Law firms need to have a “publicly available, high-level policy commitment to respect human rights”, a leading legal charity has claimed.
Advocates for International Development (A4ID) is now poised to draft a model policy for the profession to help comply with new UN human rights guidelines.
In a new report, A4ID said that while law firms played an active role in developing the UN Guiding Principles on Business and Human Rights, which were brought in earlier this year, and are already advising clients on their application, there is a need to analyse how the principles apply to law firms as businesses.
Under the guidelines, all businesses have a responsibility to respect human rights and prevent any abuses in which they could be directly or indirectly involved. They have to “know and show” that they are respecting human rights throughout their operations.
Professor John Ruggie, the UN Secretary General’s special representative on business and human rights, said: “Law firms can have significant impacts on human rights through their operations and the services they render.
“Like all other business enterprises, firms should respect human rights in alignment with the UN Guiding Principles on Business and Human Rights. This creates both challenges and opportunities for firms.”
In September A4ID met with eight leading law firms – Allen & Overy, Clifford Chance, Herbert Smith, Hogan Lovells, Kirkland & Ellis, Reed Smith, Simmons & Simmons and White & Case – to discuss the ramifications of the principles.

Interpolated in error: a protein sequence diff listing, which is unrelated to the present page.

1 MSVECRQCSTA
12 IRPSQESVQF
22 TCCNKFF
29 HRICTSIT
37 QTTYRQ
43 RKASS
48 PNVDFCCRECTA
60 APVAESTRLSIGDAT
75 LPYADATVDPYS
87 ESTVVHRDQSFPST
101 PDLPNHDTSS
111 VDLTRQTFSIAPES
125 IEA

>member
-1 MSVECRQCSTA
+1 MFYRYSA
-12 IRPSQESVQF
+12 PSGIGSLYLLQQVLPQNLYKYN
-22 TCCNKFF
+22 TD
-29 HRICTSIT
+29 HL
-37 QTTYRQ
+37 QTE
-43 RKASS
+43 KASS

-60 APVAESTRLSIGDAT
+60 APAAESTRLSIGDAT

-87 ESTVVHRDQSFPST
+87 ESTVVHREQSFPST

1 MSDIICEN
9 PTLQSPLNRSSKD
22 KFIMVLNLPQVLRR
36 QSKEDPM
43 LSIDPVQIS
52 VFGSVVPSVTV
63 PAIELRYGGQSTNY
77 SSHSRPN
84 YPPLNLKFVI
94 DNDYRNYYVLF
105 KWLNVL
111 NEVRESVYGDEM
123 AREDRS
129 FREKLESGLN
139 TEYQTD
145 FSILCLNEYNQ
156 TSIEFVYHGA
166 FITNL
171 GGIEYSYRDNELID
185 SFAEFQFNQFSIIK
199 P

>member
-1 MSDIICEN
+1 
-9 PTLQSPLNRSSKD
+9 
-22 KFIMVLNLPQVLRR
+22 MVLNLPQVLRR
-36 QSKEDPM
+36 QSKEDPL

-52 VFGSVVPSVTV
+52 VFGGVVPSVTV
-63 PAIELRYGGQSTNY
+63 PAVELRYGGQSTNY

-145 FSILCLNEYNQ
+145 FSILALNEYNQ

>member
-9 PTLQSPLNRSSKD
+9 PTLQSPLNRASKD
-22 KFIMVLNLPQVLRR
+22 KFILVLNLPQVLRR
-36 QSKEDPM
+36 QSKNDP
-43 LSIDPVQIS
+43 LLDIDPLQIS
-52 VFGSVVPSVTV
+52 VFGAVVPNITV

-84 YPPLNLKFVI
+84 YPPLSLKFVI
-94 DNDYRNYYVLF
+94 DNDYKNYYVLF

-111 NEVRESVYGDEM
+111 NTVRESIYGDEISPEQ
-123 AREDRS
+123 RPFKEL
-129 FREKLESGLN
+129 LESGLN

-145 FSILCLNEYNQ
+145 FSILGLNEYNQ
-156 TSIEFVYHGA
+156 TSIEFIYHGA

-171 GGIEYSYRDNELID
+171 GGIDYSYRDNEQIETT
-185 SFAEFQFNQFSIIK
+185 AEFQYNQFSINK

However, A4ID said that it appears none of the world’s largest law firms offers “a publicly available, high-level policy commitment to respect human rights in the management of its business” and very few firms “meaningfully communicate” human rights issues to affected stakeholders.
“Firms are just beginning to grapple with the fact that, as businesses, they have their own responsibilities not to infringe on human rights through their own operations and through their business relationships,” the report said.
A4ID said law firms need to scrutinise human rights issues internally and externally. As such, the firms involved in the A4ID debate said they saw a “critical need” for them to have an overarching, high-level human rights policy, strongly supported by senior management as well as improve due diligence and guidance on how to deal with human rights.
Issues include how a working structure based on the billable hour fits into human rights employment guidelines, how a firm can avoid being viewed as complicit if a client or supplier – such as an legal outsourcing company abroad – is involved in a breach, what to do if a breach by a client or supplier is discovered, and where human rights guidance sits in relation to professional duties.
Other potential hurdles include the growing trend to “name and shame” law firms that work for clients that some campaigners feel could be ethically dubious.
Yasmin Batliwala, chief executive of A4ID, said: “A4ID hopes this new paper will ensure law firms are able to lead the way as responsible businesses.”